Murderer granted leave from prison

Bonnie Belec
Published on March 21, 2014

A man convicted of killing his mother’s fiancé in 2004 has begun his reintegration back into society and still maintains his innocence.

Derrick Allen, 48, formerly of Portugal Cove, was found guilty of second-degree murder by a jury for his involvement in the brutal stabbing death of Marvin Squires.

He was sentenced to the minimum 10-year parole ineligibility for the crime.

Part of the reason for the unusually low sentence was the fact it was not clear at either of Allen’s two murder trials, or the three trials of his then friend and co-accused, John Cousins, what his role was.

According to a Parole Board of Canada decision released March 18, when board members asked Allen questions about his substance abuse and criminal history, he told them he didn’t commit the murder.

“You admit you are guilty of trying to cover it up after the fact and that you did express in your own words that you had killed the victim; yet you are unable to explain why you made those comments,” the decision said.

Squires was 59 at the time of his death and was murdered in the home he shared with Allen’s mother, Mildred Allen.

Derrick Allen and Cousins also lived at 18 Western Gully Rd. in Portugal Cove on March 28, 1994 — the day Squires was murdered.

Both Cousins and Allen were arrested that evening and charged with second-degree murder and subsequently convicted.

Cousins was sentenced in 1999 to life in prison with no eligibility for parole for 18 years.

It was believed that Cousins was the instigator of the attack against Squires after a night of drinking and smoking drugs.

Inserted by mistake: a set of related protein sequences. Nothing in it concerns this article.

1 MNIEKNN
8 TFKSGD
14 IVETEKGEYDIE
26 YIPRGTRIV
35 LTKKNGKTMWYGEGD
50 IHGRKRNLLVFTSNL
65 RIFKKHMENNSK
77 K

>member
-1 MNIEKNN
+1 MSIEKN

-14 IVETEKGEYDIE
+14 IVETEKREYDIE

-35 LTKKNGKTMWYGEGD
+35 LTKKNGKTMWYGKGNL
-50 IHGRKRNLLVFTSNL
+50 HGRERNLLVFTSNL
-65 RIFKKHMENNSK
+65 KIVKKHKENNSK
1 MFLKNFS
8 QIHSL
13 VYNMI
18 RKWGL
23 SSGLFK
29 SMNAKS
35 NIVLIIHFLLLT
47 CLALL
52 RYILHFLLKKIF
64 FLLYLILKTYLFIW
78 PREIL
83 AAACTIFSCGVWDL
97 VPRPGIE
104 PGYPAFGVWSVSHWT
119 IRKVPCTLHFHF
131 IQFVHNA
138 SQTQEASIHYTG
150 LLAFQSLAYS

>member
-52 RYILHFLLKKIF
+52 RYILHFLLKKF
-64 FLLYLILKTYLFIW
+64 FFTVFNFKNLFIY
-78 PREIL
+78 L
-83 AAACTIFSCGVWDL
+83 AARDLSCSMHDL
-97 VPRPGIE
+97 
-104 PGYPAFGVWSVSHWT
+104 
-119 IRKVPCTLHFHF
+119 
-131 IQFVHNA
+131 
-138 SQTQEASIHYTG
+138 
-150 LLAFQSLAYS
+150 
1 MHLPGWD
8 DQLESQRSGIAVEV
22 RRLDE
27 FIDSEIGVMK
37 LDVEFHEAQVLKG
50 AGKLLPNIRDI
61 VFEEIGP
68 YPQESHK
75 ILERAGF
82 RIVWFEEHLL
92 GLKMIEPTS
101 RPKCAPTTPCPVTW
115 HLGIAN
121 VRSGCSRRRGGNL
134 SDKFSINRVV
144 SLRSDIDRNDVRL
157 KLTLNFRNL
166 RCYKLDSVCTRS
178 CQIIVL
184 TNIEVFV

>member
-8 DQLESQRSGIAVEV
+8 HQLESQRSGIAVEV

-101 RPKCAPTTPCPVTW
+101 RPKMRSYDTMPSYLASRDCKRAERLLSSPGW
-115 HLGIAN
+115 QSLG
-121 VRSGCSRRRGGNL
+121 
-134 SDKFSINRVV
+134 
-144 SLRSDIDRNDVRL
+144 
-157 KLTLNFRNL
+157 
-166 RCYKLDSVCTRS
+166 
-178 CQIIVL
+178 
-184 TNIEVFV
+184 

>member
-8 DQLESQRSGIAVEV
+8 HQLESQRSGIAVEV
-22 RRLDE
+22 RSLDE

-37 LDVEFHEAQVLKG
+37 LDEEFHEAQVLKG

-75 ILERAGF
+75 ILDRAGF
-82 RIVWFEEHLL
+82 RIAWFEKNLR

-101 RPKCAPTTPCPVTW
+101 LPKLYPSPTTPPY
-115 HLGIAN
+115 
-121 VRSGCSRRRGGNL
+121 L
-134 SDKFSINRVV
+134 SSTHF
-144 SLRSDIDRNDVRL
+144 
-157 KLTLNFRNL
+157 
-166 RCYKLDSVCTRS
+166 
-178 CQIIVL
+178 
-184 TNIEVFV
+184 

Since his incarceration, Allen’s eligibility for unescorted temporary absences, day parole and full parole have come and gone. However, Allen has had more than 100 escorted temporary absences since 2011, the parole board said.

In September 2013, he was also approved for work release.

The decision said Allen’s time away from prison has been incident free and he has passed several urinalysis tests. A condition of his release is that he not use drugs or alcohol.

Allen has since requested un­escorted temporary absences, which were recommended by Correctional Service of Canada and granted by the board on March 14.

However, the decision noted, “local police are opposed to any initiative that will bring you into the community.”

It doesn’t say where that community is.

Allen has been granted 12 unescorted temporary absences — two for 48 hours and 10 for 72 hours, including travel time.

“The board has not lost sight of the very serious nature of your offence and its impact on others,” said the decision.

However, the panel also said since the time the offence occurred, Allen has demonstrated ongoing changes in attitude and behaviour.

It described his case plan and the completion of several programs as a “fairly positive scenario,” except for the fact he continues to minimize his role in Squires’ murder.

“Nevertheless, the board notes that you understand the severity of that situation, the fact that it was the ultimate of crimes and the profound impact it has had on the lives of others,” it said.

During Allen’s sentencing, Squires’ family members said the murder had caused feelings of anger, frustration, sadness, guilt, intolerance and loss.

One relative said it took away her faith in people.

Allen was eligible to apply for unescorted temporary absences and day parole in June 2008 and full parole in June 2011.

Conditions of his release include that he report relationships with females, abstain from alcohol and drugs, and not associate with anyone involved in criminal activity.